What Happened When Jefferson, Dickens, and Tolstoy Met In Heaven
The Daily Beast
October 1, 2017
‘Discord,’ Scott Carter’s play of words and beliefs, benefits hugely from the energy of Duane Boutté, while the CSC’s ‘As You Like It’ is perhaps not as you might like it.
The first person to appear in Scott Carter’s The Gospel According to Thomas Jefferson, Charles Dickens, and Count Leo Tolstoy: Discord, gingerly pushing a door open which should not be closed behind him, is Jefferson (Michael Laurence).
The Founding Father, principal author of the Declaration of Independence, and third U.S. president finds himself in a modern, overhead-lit room, furnished only with a metal table and two metal chairs. It is like he has slipped through time to a bland, airless boardroom.
Next, in this Primary Stages production at New York City’s Cherry Lane Theatre, the author Dickens (Duane Boutté) appears, and then Russian novelist Tolstoy (Thom Sesma). They too make the same mistake: walk in, see they have unexpected company, close the door behind themselves, and are now trapped.
Whatever else, this is a brilliant idea and Carter should trademark it as a TV show concept immediately; every week bring together three figures from history for a theoretical meeting in a bare room. It could be the slightly more sober version of who you would have at your dream dinner party.
In Discord, first performed in 2014, the men observe each other, still unaware of each others’ identities, as baffled as we are. How did these three men, who died in 1826, 1870, and 1910 respectively, end up in whatever this place is? The lighting suggests somewhere celestial, and indeed they are in a kind of heaven’s waiting room, even though the play signals that each man should seem not as themselves just as they died, but rather aged 46 (Jefferson), 44 (Dickens), and 49 (Tolstoy), though with all the knowledge of the lives they have lived.
Carter is executive producer and writer for Real Time with Bill Maher, and so this is not just a philosophical and intellectual fight night, but also one with many laughs and barbs along the way, as pomposities and sacred cows are pricked and kicked. Behind the men, unseen by them till the very end, flash up signs that signal a change of scene; the first, inevitably, is “Don’t Close The Door.”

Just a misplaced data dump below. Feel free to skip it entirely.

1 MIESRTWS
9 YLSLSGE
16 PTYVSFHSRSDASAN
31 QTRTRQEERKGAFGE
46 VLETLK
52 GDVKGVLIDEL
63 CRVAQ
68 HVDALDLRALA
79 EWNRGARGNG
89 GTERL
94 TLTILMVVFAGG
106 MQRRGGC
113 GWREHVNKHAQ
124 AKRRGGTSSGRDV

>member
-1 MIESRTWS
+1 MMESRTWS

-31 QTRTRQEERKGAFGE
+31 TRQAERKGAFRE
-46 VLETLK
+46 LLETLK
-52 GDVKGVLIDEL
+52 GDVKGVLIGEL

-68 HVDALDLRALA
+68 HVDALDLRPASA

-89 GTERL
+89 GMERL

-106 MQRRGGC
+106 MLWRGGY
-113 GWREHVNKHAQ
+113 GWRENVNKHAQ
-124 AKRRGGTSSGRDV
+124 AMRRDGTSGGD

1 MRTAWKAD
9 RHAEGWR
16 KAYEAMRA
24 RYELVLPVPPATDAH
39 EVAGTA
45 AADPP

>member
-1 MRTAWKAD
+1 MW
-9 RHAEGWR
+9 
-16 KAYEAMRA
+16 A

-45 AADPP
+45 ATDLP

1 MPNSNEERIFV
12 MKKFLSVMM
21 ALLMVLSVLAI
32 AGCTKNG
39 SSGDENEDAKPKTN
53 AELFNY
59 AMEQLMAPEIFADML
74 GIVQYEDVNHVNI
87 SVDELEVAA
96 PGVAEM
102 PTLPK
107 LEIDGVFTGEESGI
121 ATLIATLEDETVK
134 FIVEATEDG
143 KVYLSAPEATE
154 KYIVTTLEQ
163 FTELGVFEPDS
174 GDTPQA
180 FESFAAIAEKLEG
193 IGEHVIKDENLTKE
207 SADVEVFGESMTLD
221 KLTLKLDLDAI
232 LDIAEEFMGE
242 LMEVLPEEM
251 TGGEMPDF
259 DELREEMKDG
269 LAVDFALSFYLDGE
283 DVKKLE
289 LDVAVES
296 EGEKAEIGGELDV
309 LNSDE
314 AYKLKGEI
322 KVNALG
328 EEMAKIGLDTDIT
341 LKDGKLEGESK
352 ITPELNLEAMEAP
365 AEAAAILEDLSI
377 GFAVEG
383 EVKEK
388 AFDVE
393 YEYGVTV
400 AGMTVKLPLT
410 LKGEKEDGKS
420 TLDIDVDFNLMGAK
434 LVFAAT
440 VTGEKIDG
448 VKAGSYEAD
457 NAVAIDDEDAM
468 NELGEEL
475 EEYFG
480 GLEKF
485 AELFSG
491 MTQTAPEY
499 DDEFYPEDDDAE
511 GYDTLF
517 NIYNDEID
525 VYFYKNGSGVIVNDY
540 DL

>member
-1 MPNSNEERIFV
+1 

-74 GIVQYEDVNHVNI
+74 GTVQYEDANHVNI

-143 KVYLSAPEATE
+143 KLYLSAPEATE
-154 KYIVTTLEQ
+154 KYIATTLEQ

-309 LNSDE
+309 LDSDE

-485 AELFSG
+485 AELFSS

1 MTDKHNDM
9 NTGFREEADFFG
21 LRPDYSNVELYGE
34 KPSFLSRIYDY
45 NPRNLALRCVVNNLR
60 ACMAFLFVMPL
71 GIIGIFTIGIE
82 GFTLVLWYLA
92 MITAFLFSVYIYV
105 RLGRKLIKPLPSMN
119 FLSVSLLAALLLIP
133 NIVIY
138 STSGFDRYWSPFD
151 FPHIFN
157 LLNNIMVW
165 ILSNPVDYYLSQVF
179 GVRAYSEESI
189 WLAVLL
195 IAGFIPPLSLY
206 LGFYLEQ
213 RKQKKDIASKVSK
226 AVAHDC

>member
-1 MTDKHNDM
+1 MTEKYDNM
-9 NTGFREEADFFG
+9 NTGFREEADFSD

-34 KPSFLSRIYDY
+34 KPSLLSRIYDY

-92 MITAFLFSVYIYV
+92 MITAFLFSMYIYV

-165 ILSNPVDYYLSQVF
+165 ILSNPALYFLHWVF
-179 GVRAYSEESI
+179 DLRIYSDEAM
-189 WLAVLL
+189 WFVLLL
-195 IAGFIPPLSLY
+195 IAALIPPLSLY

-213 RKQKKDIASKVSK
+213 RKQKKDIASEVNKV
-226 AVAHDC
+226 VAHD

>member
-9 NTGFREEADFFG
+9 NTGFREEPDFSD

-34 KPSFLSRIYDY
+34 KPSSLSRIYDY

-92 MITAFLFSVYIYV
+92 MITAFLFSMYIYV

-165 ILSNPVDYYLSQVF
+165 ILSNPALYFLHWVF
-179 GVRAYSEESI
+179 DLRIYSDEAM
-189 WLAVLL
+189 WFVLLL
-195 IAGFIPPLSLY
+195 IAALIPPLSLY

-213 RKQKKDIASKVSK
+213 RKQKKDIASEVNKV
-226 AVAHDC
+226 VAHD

We see their vanities and quirks pretty quickly. Jefferson is doggedly polite but clueless, given the date of his death, as to who Dickens is. Dickens, an ebullient, flamboyant fame whore played brilliantly with maximum camp brio by Boutté, is incredulous that he does not.
“The eternal question: What happens when we die?” Dickens moans. “Turns out you just go to a room. And not even a room of one’s own. A shared room. Like a boarding house. Am I to be joined in eternity by others? Shall I soon be crammed in here like a sardine in a tin? Do I deserve that fate?”
Jefferson is dressed in military garb, Dickens in richly colored and tight velvet, and aristocrat Tolstoy as a peasant; and Sesma plays him as a restless, luxuriantly bearded, brooding temper bomb set to explode at any second.
The force of that anger will be felt by Dickens; both are writers, and both while seemingly very different have large, very easily bruised egos.
A lot of the energy in the play comes from Dickens; Boutté lipsmackingly devours his role with a lofty, very British effeteness. He begins by airily dismissing America as a land of “expectorating cowpokes” which published and performed his works without consent.
Jefferson is played by Laurence with a correct if slightly too observed lugubrious gravity; he is ever the politician about to address the nation with a burdensome and he hopes ennobling decency creasing his brow.
He gets heavy almost immediately: “In time, I came to understand all conditions of human life save one: What good did God intend by the sensation of Grief?” This leads Tolstoy tries to smash the mirror that the men can see in front of them, i.e., in front of us as the audience, but which is physically invisible to us. A thunderclap greets that move, and the men get on with being trapped together in what Dickens describes as a “cosmic foyer.”
Tolstoy—of the three Sesma has the hardest job connecting with the audience, because it feels he has the least defined character—desires eternal sleep, Jefferson holds on to reason, and Dickens memory. Tolstoy renounces Shakespeare, Jefferson reflects on the misery of his presidency, while Dickens and Tolstoy compete over which country was more grief-stricken on the occasion of their deaths. “Mother Moscow rioted at my death,” says the Russian. “National day of mourning for me,” replies Dickens.
They figure out what they had in common: Each composed a bible, and so assume they have been bought together to create a gospel incorporating—as much as possible—their shared beliefs and visions of the world. But they cannot even agree on what came at the beginning of the world. For Dickens it is word, for Tolstoy, spirit, and for Jefferson reason; and there the differences are between them sketched with brevity.